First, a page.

February 23, 2023 / Barry Peters

The Importance of Full Disclosure on Professional Liability Insurance Applications

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Keeping up with today’s intricate risk environment can be a monumental task for occupational and environmental health and safety professionals. As an OEHS professional, it is your responsibility to ensure that the work environment is safe for all employees. This means not only adhering to industry standards and regulations, but also staying up to date on the latest research, relevant cases, and best practices.

One recent court case relevant to OEHS professionals illustrates the importance of full disclosure on applications for insurance policies. Although the case involved a medical doctor, it has significant implications for OEHS professionals who carry errors and omissions (E&O) liability insurance.

Before the court, a professional liability insurer alleged that a surgical center made material misrepresentations on its policy renewal application by failing to report that one of its doctors was issued a restriction on their license from the Medical Board. Given this failure, the insurer argued that rescission of the surgical center’s policy was appropriate. In response, the surgical center claimed that its doctor was only “publicly reprimanded and ordered to enroll in and complete a recordkeeping course” but did not have any restrictions on practicing medicine.

In its decision, the court pointed to the unambiguous language of the application form for the policy, which required the surgical center to disclose information about any former disciplinary proceedings and consequences in the last five years. Further, the application asked whether any current or former employees had ever been subject to disciplinary or investigative proceedings or had been reprimanded by a governmental license board. “If being ordered to take a course within an allocated amount of time or risk further disciplinary action from the Medical Board is not a restriction on one’s medical license, this court is not clear on what would constitute a restriction,” the court stated, implying that the failure to disclose that information would have justified rescission of the policy.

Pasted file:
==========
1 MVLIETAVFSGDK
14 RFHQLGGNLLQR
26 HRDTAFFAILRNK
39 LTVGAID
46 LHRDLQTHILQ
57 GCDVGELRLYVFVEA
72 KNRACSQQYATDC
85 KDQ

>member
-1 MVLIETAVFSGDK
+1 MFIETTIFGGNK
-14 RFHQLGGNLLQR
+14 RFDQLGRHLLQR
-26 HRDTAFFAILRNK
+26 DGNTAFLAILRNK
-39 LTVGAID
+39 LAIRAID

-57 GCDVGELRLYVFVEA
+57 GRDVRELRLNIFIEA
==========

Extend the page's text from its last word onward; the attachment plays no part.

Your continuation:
The court also held that the medical center failed to disclose several lawsuits in addition to the restriction on the doctor’s license. For these reasons, the court rendered the policy void and deprived the medical center of any coverage. 

The takeaway from this case is that, when in doubt, applicants for insurance should fully disclose information on their applications. Not doing so risks voiding any risk coverage when the event for which the insurance was purchased occurs.

For their E&O coverage to apply, OEHS professionals should be fully transparent on renewal applications to avoid material misrepresentation. Having professional liability insurance not only protects you, it also protects your clients. By demonstrating that you are properly insured, you are showing your clients that you take your responsibilities seriously and are committed to minimizing risk—especially in the workplace.

This post is based on a contribution to the December issue of Alliant Executive Liability Insights by Steve Shappell, executive vice president of Alliant Claims & Legal. For more information on executive liability, professional liability, cyber risk, employment practices liability, and more, access the issue on the Alliant website.

The observations and commentary in this post reflect the author’s understanding of the case. For additional clarity, please contact Barry Peters. More information about Alliant’s insurance product for AIHA members is available online.

Barry Peters

Barry Peters is an executive vice president at Alliant Insurance Services for the Americas Division.


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